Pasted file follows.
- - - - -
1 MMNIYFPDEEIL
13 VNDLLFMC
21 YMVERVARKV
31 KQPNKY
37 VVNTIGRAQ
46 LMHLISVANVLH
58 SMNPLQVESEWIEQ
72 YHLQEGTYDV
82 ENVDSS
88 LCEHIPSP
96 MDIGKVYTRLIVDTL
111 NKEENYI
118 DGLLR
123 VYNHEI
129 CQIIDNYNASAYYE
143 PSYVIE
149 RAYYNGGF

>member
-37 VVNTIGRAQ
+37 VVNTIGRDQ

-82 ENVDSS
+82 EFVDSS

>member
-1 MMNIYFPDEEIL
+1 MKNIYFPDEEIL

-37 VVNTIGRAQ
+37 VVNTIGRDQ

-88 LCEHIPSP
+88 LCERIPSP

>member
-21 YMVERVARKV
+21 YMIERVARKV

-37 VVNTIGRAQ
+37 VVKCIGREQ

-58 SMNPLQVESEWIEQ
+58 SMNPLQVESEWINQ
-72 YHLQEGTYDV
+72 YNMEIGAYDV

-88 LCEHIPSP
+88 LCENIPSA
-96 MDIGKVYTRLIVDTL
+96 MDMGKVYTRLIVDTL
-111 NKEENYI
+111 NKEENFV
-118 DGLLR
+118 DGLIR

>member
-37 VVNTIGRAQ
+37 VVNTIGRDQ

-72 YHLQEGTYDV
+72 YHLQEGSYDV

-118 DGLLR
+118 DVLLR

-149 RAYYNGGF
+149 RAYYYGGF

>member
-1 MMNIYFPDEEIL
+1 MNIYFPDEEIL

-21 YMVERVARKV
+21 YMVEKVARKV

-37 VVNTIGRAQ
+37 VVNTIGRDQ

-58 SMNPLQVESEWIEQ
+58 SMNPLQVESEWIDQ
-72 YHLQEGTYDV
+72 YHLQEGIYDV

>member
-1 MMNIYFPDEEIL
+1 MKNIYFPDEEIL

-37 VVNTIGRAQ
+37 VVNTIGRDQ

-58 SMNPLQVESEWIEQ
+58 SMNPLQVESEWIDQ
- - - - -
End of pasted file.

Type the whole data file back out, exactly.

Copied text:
1 MMNIYFPDEEIL
13 VNDLLFMC
21 YMVERVARKV
31 KQPNKY
37 VVNTIGRAQ
46 LMHLISVANVLH
58 SMNPLQVESEWIEQ
72 YHLQEGTYDV
82 ENVDSS
88 LCEHIPSP
96 MDIGKVYTRLIVDTL
111 NKEENYI
118 DGLLR
123 VYNHEI
129 CQIIDNYNASAYYE
143 PSYVIE
149 RAYYNGGF

>member
-37 VVNTIGRAQ
+37 VVNTIGRDQ

-82 ENVDSS
+82 EFVDSS

>member
-1 MMNIYFPDEEIL
+1 MKNIYFPDEEIL

-37 VVNTIGRAQ
+37 VVNTIGRDQ

-88 LCEHIPSP
+88 LCERIPSP

>member
-21 YMVERVARKV
+21 YMIERVARKV

-37 VVNTIGRAQ
+37 VVKCIGREQ

-58 SMNPLQVESEWIEQ
+58 SMNPLQVESEWINQ
-72 YHLQEGTYDV
+72 YNMEIGAYDV

-88 LCEHIPSP
+88 LCENIPSA
-96 MDIGKVYTRLIVDTL
+96 MDMGKVYTRLIVDTL
-111 NKEENYI
+111 NKEENFV
-118 DGLLR
+118 DGLIR

>member
-37 VVNTIGRAQ
+37 VVNTIGRDQ

-72 YHLQEGTYDV
+72 YHLQEGSYDV

-118 DGLLR
+118 DVLLR

-149 RAYYNGGF
+149 RAYYYGGF

>member
-1 MMNIYFPDEEIL
+1 MNIYFPDEEIL

-21 YMVERVARKV
+21 YMVEKVARKV

-37 VVNTIGRAQ
+37 VVNTIGRDQ

-58 SMNPLQVESEWIEQ
+58 SMNPLQVESEWIDQ
-72 YHLQEGTYDV
+72 YHLQEGIYDV

>member
-1 MMNIYFPDEEIL
+1 MKNIYFPDEEIL

-37 VVNTIGRAQ
+37 VVNTIGRDQ

-58 SMNPLQVESEWIEQ
+58 SMNPLQVESEWIDQ